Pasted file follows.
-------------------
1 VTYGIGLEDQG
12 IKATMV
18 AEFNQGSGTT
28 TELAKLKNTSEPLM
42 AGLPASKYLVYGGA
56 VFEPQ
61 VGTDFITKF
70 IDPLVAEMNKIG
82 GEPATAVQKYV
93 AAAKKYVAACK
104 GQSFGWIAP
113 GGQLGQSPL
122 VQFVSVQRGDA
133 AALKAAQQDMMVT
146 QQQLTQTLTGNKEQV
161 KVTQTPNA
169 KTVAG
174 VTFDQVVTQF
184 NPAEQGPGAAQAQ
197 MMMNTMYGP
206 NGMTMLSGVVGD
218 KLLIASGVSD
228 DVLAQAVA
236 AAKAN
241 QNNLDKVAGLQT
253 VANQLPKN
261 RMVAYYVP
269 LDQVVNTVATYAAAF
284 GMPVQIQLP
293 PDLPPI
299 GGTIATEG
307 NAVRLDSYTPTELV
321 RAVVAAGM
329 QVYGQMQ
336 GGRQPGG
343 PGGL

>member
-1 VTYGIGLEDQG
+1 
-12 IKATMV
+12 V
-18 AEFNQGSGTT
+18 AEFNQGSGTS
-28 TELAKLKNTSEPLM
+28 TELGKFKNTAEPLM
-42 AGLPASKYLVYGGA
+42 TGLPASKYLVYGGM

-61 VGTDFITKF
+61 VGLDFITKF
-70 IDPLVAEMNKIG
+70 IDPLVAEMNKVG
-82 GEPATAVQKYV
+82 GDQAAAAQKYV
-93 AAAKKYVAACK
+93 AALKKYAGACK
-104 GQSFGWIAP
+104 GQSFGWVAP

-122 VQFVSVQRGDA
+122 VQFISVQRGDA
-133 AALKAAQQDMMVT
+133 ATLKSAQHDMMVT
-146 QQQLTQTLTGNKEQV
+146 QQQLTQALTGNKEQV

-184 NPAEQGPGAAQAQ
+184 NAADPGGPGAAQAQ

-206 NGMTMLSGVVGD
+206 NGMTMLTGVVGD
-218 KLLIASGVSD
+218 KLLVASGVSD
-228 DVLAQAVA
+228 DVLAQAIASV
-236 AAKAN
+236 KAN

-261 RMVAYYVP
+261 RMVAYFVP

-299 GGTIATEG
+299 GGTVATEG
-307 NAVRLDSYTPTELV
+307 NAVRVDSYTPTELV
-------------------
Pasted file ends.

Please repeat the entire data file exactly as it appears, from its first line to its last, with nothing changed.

1 VTYGIGLEDQG
12 IKATMV
18 AEFNQGSGTT
28 TELAKLKNTSEPLM
42 AGLPASKYLVYGGA
56 VFEPQ
61 VGTDFITKF
70 IDPLVAEMNKIG
82 GEPATAVQKYV
93 AAAKKYVAACK
104 GQSFGWIAP
113 GGQLGQSPL
122 VQFVSVQRGDA
133 AALKAAQQDMMVT
146 QQQLTQTLTGNKEQV
161 KVTQTPNA
169 KTVAG
174 VTFDQVVTQF
184 NPAEQGPGAAQAQ
197 MMMNTMYGP
206 NGMTMLSGVVGD
218 KLLIASGVSD
228 DVLAQAVA
236 AAKAN
241 QNNLDKVAGLQT
253 VANQLPKN
261 RMVAYYVP
269 LDQVVNTVATYAAAF
284 GMPVQIQLP
293 PDLPPI
299 GGTIATEG
307 NAVRLDSYTPTELV
321 RAVVAAGM
329 QVYGQMQ
336 GGRQPGG
343 PGGL

>member
-1 VTYGIGLEDQG
+1 
-12 IKATMV
+12 V
-18 AEFNQGSGTT
+18 AEFNQGSGTS
-28 TELAKLKNTSEPLM
+28 TELGKFKNTAEPLM
-42 AGLPASKYLVYGGA
+42 TGLPASKYLVYGGM

-61 VGTDFITKF
+61 VGLDFITKF
-70 IDPLVAEMNKIG
+70 IDPLVAEMNKVG
-82 GEPATAVQKYV
+82 GDQAAAAQKYV
-93 AAAKKYVAACK
+93 AALKKYAGACK
-104 GQSFGWIAP
+104 GQSFGWVAP

-122 VQFVSVQRGDA
+122 VQFISVQRGDA
-133 AALKAAQQDMMVT
+133 ATLKSAQHDMMVT
-146 QQQLTQTLTGNKEQV
+146 QQQLTQALTGNKEQV

-184 NPAEQGPGAAQAQ
+184 NAADPGGPGAAQAQ

-206 NGMTMLSGVVGD
+206 NGMTMLTGVVGD
-218 KLLIASGVSD
+218 KLLVASGVSD
-228 DVLAQAVA
+228 DVLAQAIASV
-236 AAKAN
+236 KAN

-261 RMVAYYVP
+261 RMVAYFVP

-299 GGTIATEG
+299 GGTVATEG
-307 NAVRLDSYTPTELV
+307 NAVRVDSYTPTELV